1Smith declared that “The charges ascribed to the President and Mr. Madison cannot have emanated from an American heart or an American head. They are too absurd and too malignant to be cherished by any one, whose interests are embarked in our common destiny”; he added: “To enter into a serious refutation of such charges, preferred under the mask of an anonymous signature, were worse than useless.” He went on: “It may not, however, be amiss to notice one source of reprehension, which goes on the ground that the government must have been apprised of the expedition of Miranda, before it took place. It is alleged that every body knew it, and, of consequence, that the administration could not have been ignorant of it. If this is a fact how comes it that the Spanish Minister knew nothing of it? If he had been apprised of it, he surely would not have been silent. How comes it that the Spanish consul was ignorant of it? How comes it that the agents of France were ignorant of it? And how comes it that it was unknown to the merchants of New-York, that very class of men whose interests are said to be so compromitteed by it, and who, if they had known it, would not have been backward in using decisive means to defeat it? How comes it that it remained unnoticed in all the newspapers?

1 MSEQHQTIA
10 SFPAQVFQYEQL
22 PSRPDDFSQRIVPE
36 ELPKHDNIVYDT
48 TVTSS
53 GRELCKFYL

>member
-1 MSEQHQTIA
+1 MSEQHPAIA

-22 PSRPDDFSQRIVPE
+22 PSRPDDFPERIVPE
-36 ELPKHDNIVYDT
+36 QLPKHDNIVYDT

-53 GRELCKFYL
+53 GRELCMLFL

The facts, as we have had them represented to us, are these:

The Leander was stationed at a considerable distance from the city of New York.

The supplies with which she was furnished were sent from time to time, by lighters, in detail.

And Miranda, all this time, was absent from the city.

That he had his confidents is almost certain; but it is equally certain that they did not betray the trust reposed in them.

Under these circumstances, it may well comport with a foreigner, the subject of a government, whose jealous eye is fixed upon the actions of all its subjects, to infer that our government manifests a like vigilance, and exercises a like restraint over the actions of its citizens; but we know better; we know that the government moves in that sphere, and in that only, which the constitution prescribes; and that even in this limited sphere its predominant motive is confidence and not distrust.”

Index Entries